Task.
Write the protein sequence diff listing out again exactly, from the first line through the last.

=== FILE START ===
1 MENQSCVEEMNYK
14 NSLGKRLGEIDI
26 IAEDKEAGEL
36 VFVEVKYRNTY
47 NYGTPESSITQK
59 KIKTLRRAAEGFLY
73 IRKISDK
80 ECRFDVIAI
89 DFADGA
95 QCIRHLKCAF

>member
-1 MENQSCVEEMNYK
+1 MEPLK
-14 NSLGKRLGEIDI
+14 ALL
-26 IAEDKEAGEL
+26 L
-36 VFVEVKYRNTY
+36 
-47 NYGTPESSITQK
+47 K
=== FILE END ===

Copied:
1 MENQSCVEEMNYK
14 NSLGKRLGEIDI
26 IAEDKEAGEL
36 VFVEVKYRNTY
47 NYGTPESSITQK
59 KIKTLRRAAEGFLY
73 IRKISDK
80 ECRFDVIAI
89 DFADGA
95 QCIRHLKCAF

>member
-1 MENQSCVEEMNYK
+1 MEPLK
-14 NSLGKRLGEIDI
+14 ALL
-26 IAEDKEAGEL
+26 L
-36 VFVEVKYRNTY
+36 
-47 NYGTPESSITQK
+47 K